The Leafield-based team completed a fire up of its new Renault-powered F1 challenger on Thursday night - and has distributed a sound recording of the new turbo V6 powerunit (scroll down for the audio).
Although the audio clip is brief, it does offer a first clue as to what the new cars will sound like - which comes amid concerns that F1 cars will no longer impress now that the screaming V8s have been consigned to history.
The cars will likely sound very different when they are out on track, though, especially when they are revving at 15,000rpm and the turbos are at full speed.
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Both Mercedes and Renault have previously released dyno sound samples of their engines over the past 12 months, while Ferrari has played the noise of its engine to selected media.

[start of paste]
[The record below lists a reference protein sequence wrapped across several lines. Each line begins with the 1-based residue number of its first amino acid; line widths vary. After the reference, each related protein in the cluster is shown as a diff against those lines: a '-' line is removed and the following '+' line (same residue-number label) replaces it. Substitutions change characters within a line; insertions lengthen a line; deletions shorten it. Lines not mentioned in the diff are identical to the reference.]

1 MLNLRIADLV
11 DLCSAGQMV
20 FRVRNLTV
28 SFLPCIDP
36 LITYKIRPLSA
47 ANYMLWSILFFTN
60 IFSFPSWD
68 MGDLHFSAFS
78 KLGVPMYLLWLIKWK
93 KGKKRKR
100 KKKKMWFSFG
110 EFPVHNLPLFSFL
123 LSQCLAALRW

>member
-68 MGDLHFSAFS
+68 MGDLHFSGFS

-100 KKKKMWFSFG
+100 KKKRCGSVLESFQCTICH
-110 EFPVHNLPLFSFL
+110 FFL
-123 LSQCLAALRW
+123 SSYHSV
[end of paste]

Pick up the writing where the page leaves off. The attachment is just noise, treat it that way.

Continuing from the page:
However, as Mercedes' engine chief Andy Cowell explained, the sound from a dyno is very different from what it will be like out on track.
"Doing a recording in a test cell is quite challenging because you need to extract the exhaust fumes and extract them safely from the factory that the test cell is within," he said.
"An awful lot of technology goes into making sure these fumes are extracted and filtered, which naturally takes some of the sound with it.
"Then, a test cell is a room with flat walls, which causes the noise to bounce around and reduces the purity of the sound.
"It's an engine dyno - not a recording studio!"
- Audio Technology